So, what do you mean when you say happiness? Scientists tell you it’s a combination of chemicals and hormones in the brain that produce positive feelings.
Psychologist Sonja Lyubomirsky (in her book The How of Happiness) defines happiness as “the experience of joy, contentment, or positive well-being, combined with a sense that one’s life is good, meaningful and worthwhile.”
Dictionary.com says it’s “the quality or state of being happy.” (Thanks, dictionary.com…that was helpful.)
My 12-year-old stepson says happiness is getting pizza for dinner or catching a huge toad (and my happiness is that toad staying outside).
What about you? Take a minute and then finish these sentences out loud:
“For me, happiness is ________________.”
“For me, I’m happiest when _________________.”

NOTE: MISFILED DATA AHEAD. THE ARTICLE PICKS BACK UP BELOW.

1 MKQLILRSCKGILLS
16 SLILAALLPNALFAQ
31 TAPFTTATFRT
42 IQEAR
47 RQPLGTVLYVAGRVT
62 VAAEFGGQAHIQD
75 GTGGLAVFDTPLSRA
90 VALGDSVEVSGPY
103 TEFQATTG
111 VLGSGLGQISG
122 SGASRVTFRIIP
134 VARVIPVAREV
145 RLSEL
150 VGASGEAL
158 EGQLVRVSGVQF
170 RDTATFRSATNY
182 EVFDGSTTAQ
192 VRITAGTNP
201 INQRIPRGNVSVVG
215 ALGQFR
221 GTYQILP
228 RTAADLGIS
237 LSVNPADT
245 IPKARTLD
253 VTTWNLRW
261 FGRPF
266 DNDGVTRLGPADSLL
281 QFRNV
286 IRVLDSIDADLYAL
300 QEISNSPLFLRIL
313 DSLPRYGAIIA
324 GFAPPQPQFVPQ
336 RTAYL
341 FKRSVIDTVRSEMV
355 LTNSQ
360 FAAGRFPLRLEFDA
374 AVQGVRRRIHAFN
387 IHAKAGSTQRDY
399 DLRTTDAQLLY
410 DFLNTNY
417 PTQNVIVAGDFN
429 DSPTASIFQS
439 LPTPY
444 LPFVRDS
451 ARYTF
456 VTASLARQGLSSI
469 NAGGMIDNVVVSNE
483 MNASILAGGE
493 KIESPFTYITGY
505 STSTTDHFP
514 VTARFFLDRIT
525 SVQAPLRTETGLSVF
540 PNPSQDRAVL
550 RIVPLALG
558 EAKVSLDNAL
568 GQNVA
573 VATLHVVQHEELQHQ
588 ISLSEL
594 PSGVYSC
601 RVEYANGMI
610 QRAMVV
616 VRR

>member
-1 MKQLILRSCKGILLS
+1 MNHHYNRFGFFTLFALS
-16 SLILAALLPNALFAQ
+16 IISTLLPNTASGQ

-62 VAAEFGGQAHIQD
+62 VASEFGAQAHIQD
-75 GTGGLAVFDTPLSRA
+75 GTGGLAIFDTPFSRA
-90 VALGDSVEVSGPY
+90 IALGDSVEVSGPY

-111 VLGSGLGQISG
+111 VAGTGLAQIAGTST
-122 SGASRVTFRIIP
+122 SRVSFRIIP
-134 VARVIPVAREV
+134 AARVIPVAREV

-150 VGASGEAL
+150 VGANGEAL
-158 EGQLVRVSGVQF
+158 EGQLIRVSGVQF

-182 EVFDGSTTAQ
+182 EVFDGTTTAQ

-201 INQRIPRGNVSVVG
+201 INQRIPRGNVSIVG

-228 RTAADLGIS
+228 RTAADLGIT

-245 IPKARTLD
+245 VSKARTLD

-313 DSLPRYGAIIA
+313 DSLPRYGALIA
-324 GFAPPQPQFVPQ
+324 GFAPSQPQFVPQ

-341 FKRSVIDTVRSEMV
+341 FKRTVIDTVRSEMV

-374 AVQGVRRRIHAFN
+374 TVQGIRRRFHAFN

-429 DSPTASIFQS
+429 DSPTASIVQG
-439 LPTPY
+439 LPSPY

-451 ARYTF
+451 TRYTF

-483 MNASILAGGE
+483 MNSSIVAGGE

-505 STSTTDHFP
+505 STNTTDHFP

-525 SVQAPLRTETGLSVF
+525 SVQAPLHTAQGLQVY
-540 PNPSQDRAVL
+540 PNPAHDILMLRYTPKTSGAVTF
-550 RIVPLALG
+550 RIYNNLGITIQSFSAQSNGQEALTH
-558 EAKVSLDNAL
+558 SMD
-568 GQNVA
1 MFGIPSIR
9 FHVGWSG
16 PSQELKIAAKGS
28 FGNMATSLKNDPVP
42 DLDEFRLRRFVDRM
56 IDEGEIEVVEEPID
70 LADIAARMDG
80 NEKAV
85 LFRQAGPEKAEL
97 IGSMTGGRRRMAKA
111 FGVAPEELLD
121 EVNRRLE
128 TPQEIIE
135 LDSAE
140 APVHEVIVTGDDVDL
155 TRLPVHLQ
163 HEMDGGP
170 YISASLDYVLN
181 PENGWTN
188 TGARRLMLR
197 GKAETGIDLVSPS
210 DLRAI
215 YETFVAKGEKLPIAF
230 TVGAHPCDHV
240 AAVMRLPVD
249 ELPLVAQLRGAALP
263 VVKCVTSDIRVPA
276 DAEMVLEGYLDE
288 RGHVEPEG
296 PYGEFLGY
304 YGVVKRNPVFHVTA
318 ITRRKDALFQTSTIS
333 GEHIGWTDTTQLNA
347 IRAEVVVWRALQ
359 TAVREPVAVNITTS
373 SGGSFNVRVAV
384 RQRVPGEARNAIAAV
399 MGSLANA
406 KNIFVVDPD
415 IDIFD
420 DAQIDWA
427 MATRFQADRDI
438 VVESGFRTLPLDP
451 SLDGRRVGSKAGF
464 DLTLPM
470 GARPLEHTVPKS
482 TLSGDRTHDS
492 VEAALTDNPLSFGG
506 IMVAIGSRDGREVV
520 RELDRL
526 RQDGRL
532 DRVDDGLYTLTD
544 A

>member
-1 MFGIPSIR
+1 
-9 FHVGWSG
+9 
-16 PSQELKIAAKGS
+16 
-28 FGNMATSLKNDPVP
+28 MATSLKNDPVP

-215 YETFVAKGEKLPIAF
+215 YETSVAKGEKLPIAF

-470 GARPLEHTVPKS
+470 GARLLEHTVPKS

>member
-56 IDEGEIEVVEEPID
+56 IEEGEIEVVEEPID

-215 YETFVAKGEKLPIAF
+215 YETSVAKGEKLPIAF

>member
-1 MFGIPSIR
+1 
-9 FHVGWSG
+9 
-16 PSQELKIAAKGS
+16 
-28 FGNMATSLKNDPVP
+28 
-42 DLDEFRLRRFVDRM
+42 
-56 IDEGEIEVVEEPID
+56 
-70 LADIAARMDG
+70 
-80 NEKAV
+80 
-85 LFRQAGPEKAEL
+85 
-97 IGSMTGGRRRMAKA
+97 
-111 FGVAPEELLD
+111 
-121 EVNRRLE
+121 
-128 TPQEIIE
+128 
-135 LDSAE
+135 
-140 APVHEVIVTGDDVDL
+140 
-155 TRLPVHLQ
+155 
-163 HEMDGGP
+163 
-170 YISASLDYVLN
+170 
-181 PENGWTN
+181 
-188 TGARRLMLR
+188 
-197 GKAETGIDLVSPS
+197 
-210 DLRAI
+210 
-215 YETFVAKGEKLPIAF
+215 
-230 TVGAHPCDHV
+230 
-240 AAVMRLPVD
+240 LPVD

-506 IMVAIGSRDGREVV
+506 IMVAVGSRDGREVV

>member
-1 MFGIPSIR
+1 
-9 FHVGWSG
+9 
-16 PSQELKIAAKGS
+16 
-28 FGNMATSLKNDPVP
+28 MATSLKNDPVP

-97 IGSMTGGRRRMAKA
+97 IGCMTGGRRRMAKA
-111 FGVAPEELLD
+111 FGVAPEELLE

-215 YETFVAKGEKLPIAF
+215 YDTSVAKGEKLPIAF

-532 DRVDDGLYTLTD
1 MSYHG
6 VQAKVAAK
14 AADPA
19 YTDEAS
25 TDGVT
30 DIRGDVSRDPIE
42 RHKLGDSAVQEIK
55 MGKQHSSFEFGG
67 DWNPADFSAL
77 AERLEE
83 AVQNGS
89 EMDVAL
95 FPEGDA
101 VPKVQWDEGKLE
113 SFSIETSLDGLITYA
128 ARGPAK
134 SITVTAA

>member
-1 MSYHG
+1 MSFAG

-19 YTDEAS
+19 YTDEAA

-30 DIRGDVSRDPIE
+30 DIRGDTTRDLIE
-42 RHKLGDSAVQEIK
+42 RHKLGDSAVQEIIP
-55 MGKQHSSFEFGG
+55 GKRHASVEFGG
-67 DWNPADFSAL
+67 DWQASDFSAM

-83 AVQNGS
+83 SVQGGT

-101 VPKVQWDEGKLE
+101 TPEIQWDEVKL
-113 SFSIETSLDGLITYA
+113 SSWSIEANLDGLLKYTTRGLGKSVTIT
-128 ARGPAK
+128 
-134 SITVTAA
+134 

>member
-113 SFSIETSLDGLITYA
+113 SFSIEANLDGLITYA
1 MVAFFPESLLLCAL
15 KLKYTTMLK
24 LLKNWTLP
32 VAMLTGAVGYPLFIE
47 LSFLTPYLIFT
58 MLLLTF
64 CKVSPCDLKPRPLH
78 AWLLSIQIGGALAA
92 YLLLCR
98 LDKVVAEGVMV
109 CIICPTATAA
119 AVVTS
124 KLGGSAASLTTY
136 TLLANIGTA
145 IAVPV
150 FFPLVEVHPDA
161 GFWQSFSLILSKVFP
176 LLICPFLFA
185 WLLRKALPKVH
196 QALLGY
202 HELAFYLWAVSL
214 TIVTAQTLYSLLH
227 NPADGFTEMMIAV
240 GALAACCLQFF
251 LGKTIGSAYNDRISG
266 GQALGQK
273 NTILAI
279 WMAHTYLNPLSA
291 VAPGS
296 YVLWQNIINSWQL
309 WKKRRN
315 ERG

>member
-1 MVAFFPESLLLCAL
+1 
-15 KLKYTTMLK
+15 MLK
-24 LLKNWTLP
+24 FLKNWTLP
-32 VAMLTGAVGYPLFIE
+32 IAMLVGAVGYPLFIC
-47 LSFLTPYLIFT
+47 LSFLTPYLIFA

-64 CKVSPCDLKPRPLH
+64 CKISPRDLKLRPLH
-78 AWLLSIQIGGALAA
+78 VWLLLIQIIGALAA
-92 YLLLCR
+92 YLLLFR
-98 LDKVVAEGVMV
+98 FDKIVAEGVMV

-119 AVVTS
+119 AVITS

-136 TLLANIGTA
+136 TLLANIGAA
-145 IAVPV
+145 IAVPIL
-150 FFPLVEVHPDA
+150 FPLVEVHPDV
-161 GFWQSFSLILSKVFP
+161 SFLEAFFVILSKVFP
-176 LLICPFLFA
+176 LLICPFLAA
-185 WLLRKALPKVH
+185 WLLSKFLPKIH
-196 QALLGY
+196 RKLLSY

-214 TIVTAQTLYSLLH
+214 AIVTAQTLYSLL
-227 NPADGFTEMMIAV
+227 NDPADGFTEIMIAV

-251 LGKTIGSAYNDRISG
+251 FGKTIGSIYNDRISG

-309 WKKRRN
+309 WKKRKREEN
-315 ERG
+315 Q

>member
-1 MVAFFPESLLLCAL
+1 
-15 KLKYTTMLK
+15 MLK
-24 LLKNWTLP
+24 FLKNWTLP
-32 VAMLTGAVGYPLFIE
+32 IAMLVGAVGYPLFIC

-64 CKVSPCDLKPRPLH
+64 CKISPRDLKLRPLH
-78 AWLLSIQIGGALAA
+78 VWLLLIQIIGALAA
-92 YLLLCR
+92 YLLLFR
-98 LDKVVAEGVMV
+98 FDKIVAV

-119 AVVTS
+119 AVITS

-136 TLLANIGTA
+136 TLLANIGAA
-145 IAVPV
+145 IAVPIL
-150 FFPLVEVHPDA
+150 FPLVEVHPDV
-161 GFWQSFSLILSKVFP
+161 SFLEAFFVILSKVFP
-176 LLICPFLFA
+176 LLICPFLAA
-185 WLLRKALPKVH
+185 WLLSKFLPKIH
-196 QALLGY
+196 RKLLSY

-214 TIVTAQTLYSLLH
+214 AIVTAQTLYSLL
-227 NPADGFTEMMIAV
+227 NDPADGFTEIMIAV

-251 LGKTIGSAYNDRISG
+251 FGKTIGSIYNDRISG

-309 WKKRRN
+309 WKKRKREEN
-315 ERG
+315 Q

Happiness is also called “well-being” in research circles. One of the best (and most useful—sorry Dictionary.com) definitions for happiness is Seligman’s PERMA model. PERMA breaks down into:
Some of the above are probably more important to you than others. Why?
Because you are an individual, similar to other individuals in some ways and different in some ways (like your Myers-Briggs type).
Being aware of your own state and who you are compared to others is called self-awareness. And happiness and self-awareness are good friends. You’re able to make decisions and change habits that make you happier when you’re more self-aware.
And September is National Self-Awareness Month! To celebrate our favorite month of the year, we’re pulling together a blog series for you on the connections between happiness, self-awareness, Myers-Briggs type (of course) and more. We’ll share our research on what makes each Myers-Briggs type happy at work and how that differs by job and geography.